It is of utmost importance for every citizen of India, to remember the supreme sacrifice of a significant number of Healthcare professionals who have laid down their lives in the fight against the COVID-19 pandemic.
They died for us
The COVID -19 pandemic is certain to leave behind indelible imprints on the sands of time, having affected all walks of life and citizens of almost all nations of the world.
With appropriate and timely guidance from organizations such as the World Health Organization, the Indian Council of Medical Research, and the Government of India invoking the Epidemic Diseases Act 1857 and appropriately amending it, coupled with a series of restraining actions (lockdown), was able to fairly bring the pandemic under control.
This effort is being appropriately supplemented by the COVID-19 vaccination program, inaugurated on January 15, 2021 by the Honorable Prime Minister and is being systematically rolled out to the citizens of our country in a phased manner. It is requested that the private healthcare sector with its vast presence across the country should also be utilized to the fullest extent possible in order to ensure maximum coverage of the population of our country almost simultaneously, so that herd immunity to COVID-19 can be established in our country effectively.
However, a closer look at the events across the globe and in fact within many parts of our own country, it is evident that presumption of return to normalcy would lead to a situation of complacency and may even be an invitation to the return to difficult times as was seen during the early part of the pandemic.
An analysis of the unfolding events would reveal that the effects of the pandemic, are there to be with us for a fairly considerable period of time, may be for a year or so before we can declare return to normalcy, as during the pre-pandemic period.
Therefore the medical facilities across the country both small and big in rural as well as in urban areas which have admirably risen to the occasion of combating the pandemic will have to maintain the same degree of vigilance and state of preparedness in terms of quality and affordability, almost through the year 2021 as well, in order to conquer the pandemic.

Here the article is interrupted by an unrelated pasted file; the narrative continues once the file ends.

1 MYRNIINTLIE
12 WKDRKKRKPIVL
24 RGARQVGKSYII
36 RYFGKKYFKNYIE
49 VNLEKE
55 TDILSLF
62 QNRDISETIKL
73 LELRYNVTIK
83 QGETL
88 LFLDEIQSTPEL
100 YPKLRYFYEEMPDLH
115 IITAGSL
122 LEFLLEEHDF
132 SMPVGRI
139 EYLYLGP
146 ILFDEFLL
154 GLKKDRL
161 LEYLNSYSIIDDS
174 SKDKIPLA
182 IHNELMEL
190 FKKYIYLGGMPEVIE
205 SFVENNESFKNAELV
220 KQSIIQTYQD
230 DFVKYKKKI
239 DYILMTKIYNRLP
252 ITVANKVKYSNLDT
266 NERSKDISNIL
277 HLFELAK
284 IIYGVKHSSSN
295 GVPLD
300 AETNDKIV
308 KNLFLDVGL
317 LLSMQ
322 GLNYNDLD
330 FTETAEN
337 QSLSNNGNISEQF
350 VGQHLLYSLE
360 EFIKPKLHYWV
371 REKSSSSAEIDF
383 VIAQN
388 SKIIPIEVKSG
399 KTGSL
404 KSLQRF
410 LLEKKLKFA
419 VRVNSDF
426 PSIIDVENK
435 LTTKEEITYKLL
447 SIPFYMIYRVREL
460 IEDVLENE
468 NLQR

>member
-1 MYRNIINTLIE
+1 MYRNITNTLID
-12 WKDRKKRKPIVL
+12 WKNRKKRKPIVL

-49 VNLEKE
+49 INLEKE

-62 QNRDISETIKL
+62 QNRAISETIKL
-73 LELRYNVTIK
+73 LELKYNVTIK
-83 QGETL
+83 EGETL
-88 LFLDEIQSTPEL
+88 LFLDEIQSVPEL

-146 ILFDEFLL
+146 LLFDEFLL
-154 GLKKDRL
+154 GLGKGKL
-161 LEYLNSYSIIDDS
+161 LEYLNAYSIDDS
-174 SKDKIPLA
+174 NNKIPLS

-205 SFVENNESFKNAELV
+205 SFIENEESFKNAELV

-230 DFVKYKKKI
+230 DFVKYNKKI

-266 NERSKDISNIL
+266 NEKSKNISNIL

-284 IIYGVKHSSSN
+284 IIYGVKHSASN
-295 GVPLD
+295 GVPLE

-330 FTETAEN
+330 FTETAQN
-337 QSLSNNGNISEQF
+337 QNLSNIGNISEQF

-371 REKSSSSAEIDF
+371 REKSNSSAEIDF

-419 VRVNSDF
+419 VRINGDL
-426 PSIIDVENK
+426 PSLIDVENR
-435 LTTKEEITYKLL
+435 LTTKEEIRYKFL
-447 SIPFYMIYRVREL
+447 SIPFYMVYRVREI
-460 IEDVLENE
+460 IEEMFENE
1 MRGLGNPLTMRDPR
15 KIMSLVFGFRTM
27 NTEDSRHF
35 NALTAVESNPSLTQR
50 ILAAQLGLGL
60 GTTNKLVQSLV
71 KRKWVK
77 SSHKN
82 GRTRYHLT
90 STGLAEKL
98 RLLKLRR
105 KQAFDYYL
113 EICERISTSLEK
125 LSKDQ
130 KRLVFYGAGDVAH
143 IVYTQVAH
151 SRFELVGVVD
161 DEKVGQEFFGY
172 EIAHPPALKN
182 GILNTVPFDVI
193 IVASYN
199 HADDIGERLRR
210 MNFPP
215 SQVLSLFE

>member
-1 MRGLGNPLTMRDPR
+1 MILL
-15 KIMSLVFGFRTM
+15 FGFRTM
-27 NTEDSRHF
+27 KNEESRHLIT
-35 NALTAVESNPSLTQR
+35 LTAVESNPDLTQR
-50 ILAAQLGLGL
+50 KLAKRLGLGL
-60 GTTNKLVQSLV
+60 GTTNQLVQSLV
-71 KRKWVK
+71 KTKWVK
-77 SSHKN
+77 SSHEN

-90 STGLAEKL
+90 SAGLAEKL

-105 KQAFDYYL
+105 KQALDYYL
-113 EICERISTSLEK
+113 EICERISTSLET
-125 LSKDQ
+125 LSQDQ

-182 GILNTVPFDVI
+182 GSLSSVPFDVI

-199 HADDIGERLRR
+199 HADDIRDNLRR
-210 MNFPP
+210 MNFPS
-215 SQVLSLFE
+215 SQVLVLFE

The other side of the pandemic is that it has been a period of learning both in terms of academic understanding of the disease and its management as a result of which we are in a much better position to handle crisis. The learnings during the pandemic should be systematically documented, vetted, and training modules should be appropriately created for use by the health care workers across the country as and when needed.
However, we also noticed that there was heavy dependency on imports, relating to gadgets being used in the ICU such as ventilators, though there are many Indian companies including defense labs which have produced ventilators. Therefore there is an urgent need to promote Indian products under the Atmanirbhar scheme and this should also include items such as mask, gloves, PPE, drugs, and all other items connected with the pandemic and otherwise being used in the hospital.
With the focus of the government being appropriately directed toward healthcare, the time is most opportune for strengthening the medical facilities both in the government and private.
Incentives should be provided for setting up facilities in difficult areas and the government should also ensure providing infrastructure facilities such as roads, water supply, uninterrupted power supply etc.
With India being the IT hub of the world we should be able to link the medical facilities across the country on a real time basis so that the available beds can be efficiently managed. Another very important factor that needs to be kept in mind especially consequent to the pandemic is that the extra infrastructure requirements needed to maintain the highest standards of sanitization of men and material tilted the delicate balance of cost of healthcare toward the more expensive side, which has to be efficiently addressed by the government by way of taking upon the responsibility of providing incentive and promoting make in India products which are being used in the hospitals.
In conclusion the government and private healthcare players have to effectively join hands, complement each other and work in cohesion so that the public health aspects and the patient management aspects are tuned to the highest degree of efficiency in order to ensure complete return to normalcy by the turn of the year 2021.
The article is co-authored by Dr V C Shanmuganandan, Advisor, AHPI